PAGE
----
Ongoing shelling, lack of transport challenging evacuation efforts from Ukraine’s Sumy: MEA
Ongoing shelling and lack of transport facilities are posing considerable challenges to efforts in evacuating Indian students from Ukraine’s Sumy region, the Ministry of External Affairs (MEA) said on Saturday. It added that over 13,300 Indians have been brought back from the war-torn country in 63 flights till now.
“Thirteen flights will be operated in next 24 hours to bring back Indians from Ukraine. The main focus now is on evacuating Indian students from Sumy, for which multiple options are being explored. Main challenges in evacuation of Indians from Sumy are ongoing shelling and violence and lack of transportation,” it said.
MEA spokesperson Arindam Bagchi had earlier tweeted, “We are deeply concerned about Indian students in Sumy, Ukraine. Have strongly pressed Russian and Ukrainian governments through multiple channels for an immediate ceasefire to create a safe corridor for our students.”
We are deeply concerned about Indian students in Sumy, Ukraine. Have strongly pressed Russian and Ukrainian governments through multiple channels for an immediate ceasefire to create a safe corridor for our students.
— Arindam Bagchi (@MEAIndia) March 5, 2022
Meanwhile, the Indian Embassy in Ukraine said that three buses have already reached Pisochyn to help Indian students stuck there. “3 buses organised by GoI have reached Pisochyn and will shortly be making their way westwards. 2 more buses will be arriving soon. Safe travels to all our students,” it tweeted.
3 buses organised by GoI have reached Pisochyn and will shortly be making their way westwards.
2 more buses will be arriving soon.
Safe travels to all our students.
Be Safe Be Strong @opganga @MEAIndia pic.twitter.com/oHKLXHx0rg
— India in Ukraine (@IndiainUkraine) March 5, 2022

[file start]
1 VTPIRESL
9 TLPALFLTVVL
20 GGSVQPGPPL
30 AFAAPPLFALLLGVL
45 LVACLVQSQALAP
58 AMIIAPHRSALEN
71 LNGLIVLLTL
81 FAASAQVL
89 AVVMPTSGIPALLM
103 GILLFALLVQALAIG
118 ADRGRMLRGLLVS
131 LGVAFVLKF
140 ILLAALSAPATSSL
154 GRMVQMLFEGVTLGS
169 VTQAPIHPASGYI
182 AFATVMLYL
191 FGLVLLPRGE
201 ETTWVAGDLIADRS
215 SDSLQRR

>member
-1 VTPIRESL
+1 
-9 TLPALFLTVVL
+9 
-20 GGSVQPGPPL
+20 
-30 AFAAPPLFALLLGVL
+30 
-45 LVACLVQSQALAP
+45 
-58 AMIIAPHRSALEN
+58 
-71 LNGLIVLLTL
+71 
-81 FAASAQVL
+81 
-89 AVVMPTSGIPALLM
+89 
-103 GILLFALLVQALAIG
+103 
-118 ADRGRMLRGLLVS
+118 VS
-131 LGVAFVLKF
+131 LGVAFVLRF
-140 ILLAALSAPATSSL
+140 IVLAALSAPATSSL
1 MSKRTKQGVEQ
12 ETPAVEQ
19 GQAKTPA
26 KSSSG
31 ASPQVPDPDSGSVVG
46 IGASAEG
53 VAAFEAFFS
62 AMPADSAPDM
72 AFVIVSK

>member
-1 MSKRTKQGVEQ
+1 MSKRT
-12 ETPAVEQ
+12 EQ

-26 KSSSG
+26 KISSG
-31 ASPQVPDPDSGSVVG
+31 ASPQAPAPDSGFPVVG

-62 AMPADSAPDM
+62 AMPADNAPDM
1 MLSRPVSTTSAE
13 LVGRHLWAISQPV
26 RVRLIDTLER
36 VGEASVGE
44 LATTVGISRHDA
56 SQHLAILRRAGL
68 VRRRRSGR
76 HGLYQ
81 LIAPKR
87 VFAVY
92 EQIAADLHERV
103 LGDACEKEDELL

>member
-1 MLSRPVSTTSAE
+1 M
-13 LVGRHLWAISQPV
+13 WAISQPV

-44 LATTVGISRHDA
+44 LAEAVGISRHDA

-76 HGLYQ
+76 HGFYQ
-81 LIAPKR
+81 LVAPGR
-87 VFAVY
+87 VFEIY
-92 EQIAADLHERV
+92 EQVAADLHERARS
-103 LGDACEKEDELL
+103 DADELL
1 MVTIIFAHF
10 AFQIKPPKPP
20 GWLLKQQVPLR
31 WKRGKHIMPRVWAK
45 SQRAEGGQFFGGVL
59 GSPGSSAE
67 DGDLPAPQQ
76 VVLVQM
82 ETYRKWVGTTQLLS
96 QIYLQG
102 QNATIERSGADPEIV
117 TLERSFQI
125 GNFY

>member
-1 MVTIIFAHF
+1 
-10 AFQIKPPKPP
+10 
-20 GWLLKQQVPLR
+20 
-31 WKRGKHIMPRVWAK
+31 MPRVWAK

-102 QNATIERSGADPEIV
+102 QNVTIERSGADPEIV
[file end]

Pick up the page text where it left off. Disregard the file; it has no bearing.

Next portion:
On Saturday, a huge group of students, who are among the over 800 stuck at Sumy State University in Sumy, said they will be proceeding towards the Russian border on foot by risking their lives as they are no longer willing to wait for the Indian government to safely escort them.
In a video address, a girl standing along with the other students is seen saying, “We are students of Sumy State University. It is the tenth day of war. Today we got news that Russia has announced ceasefire to open humanitarian corridors for two cities. One of them is Mariupol which is 600 km away from Sumy. Since morning we are constantly listening to bombarding, shelling and street fights. We are afraid, we have waited a lot and we cannot wait anymore. We are risking our life, we are moving towards the border. If anything happens to us all the responsibility will be for government and Indian embassy. If anything happens to any one of us, then Mission Ganga will be a biggest failure.”
Earlier on Saturday, the Russian Defense Ministry said in a statement that it had agreed on evacuation routes with Ukrainian forces to allow civilians to leave the strategic port of Mariupol in the southeast and the eastern town of Volnovakha “from 10 a.m. Moscow time” (8 am GMT.) The vaguely worded statement did not make clear how long the routes would remain open.
However, authorities in the Ukrainian city of Mariupol said an evacuation of civilians planned for Saturday had been postponed as Russian forces encircling the city were not respecting an agreed ceasefire, news agency Reuters reported.
In a statement, the city council asked residents to return to shelters in the city and wait for further information on evacuation. Ukrainian presidential adviser Oleksiy Arestovych said in a televised broadcast that Russia is not observing an agreed ceasefire in certain areas, thwarting a joint plant to allow civilians to evacuate from frontline cities such as Mariupol.
(With agency inputs)